Lesson four is this: Let your friend be angry with God. A deeply faithful Christian man whose granddaughter had recently died told me, "Sometimes I get angry with God. I know it's horrible; but it's true." I assured him that what he was feeling wasn't horrible. I reminded him of such people in the Bible as David and Job, who always believed in God, but also got angry with God when dealing with grief or the threat of death. And I told the grieving grandfather, "The fact that you're angry with God proves your faith in God. You would never be angry with someone you didn't think was there."

Most of the time, when we respond to people's anger, no matter its source, with condemnation, it only makes them dig in their heels. God says in Proverbs 15:1, "A soft answer turns away wrath, but a harsh word stirs up anger." Letting your friend get angry with God will prevent their anger from becoming an ongoing feature in their life.

Lesson five: Don't avoid talking about your grieving friend's loss. Often, friends fear that if they do so, they'll only make their friends feel sadder. But a grieving friend already is sad and if it seems natural to mention a friend's dead loved one, for example, or if your friend mentions that person, you should be willing to talk about them as well.

A woman once told me, "My friends avoid speaking of my late husband like a plague. What they don't seem to understand is that when they do that, it makes me feel as though they think he was unimportant or that they want to pretend he was never there." Through the years, I have heard that grieving woman's words echoed by other grieving people. You honor your friend when you're willing to discuss with them the people or circumstances they grieve.

Lesson six: Pray for your friend. You should pray that God will bring them comfort, for sure. But you also should pray that God will use you as a conduit for the blessings you want your friend to receive. Whenever I visit people who are dealing with grief, I always ask God to fill me with His Holy Spirit, allowing God's love for my friend to flow through me. Jesus says that the world will know Him when His love is visible in us. Pray that God will love your friend through you.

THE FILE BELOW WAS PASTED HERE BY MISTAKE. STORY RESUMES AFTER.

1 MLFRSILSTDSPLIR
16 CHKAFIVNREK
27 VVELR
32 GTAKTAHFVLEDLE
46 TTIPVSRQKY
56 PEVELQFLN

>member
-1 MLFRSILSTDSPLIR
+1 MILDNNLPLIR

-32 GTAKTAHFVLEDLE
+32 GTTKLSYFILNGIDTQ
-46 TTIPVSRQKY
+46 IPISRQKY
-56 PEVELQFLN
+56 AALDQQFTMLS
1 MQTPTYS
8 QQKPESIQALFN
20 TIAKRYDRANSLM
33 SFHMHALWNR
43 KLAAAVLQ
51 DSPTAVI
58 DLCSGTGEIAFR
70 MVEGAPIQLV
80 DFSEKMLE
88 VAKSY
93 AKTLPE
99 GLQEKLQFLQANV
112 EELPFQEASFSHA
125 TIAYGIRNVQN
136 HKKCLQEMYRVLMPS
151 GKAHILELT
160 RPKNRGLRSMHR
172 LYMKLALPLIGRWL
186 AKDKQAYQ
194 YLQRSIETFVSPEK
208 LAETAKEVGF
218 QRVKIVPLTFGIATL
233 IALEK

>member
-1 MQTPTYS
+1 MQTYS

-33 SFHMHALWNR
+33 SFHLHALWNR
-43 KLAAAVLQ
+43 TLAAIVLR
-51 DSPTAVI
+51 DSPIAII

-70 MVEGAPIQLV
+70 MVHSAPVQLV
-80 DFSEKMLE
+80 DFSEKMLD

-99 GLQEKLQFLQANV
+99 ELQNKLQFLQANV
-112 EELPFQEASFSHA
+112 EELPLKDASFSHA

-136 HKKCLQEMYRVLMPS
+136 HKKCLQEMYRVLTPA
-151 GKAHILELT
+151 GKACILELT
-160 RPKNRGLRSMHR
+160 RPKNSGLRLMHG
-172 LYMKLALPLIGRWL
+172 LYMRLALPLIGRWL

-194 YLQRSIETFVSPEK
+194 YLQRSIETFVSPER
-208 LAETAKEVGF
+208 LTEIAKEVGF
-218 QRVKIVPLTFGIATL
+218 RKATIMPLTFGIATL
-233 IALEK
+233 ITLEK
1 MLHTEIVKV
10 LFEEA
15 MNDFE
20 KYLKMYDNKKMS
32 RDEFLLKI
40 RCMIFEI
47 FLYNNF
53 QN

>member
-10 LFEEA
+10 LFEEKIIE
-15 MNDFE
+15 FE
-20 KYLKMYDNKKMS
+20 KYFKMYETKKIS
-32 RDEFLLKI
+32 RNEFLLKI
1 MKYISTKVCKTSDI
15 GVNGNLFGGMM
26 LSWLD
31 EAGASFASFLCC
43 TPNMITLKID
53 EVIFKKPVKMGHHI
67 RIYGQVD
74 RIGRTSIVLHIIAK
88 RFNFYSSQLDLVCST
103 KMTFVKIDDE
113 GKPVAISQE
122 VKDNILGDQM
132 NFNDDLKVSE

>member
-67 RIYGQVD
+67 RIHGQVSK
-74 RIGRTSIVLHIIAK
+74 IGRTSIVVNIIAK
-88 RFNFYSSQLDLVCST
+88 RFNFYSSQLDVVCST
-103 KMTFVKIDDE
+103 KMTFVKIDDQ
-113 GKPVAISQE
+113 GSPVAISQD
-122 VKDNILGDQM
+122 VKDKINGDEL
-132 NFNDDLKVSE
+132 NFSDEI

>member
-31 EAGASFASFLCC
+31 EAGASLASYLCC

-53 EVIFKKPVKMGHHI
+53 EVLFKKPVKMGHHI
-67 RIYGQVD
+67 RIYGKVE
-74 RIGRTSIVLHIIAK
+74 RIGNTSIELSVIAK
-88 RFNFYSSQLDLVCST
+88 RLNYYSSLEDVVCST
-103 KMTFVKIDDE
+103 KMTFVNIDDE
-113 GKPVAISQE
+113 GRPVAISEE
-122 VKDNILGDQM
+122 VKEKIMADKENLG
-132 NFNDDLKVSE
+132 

Finally, if you're a follower of Jesus, your friend will probably eventually want to know what has allowed you to be so helpful to them. You can honestly say that it isn't you who have been helpful, that you have prayed over every step you took with them and that God has guided you. You can tell them that you belong to an eternal God Who has destroyed the power of death and that anyone who trustingly follows Jesus Christ has hope beyond the grave. At the right time, after you've lovingly taken the journey of grief with your friend, that will come as very good news.

[This piece distills two columns I wrote five years ago for The Community Journal, a suburban Cincinnati newspaper. I presented this earlier today at two gatherings, the women's group of Saint Matthew Lutheran Church and the Hocking County Cancer Support Group. This has appeared in various incarnations on the blog.]


Spencer Troxell said...

Good post. I agree with point 1-5 completely, and would say point six is a perfectly reasonable thing for a religious person to do for themselves to stay grounded as they help their friend through a difficult time.

Mark Daniels said...

Thank you, Spencer.

Thanks also for your comment of the other day on my old post, "It's Time to Dethrone Romance." I really appreciated that.

Enjoy the weekend with your wonderful family.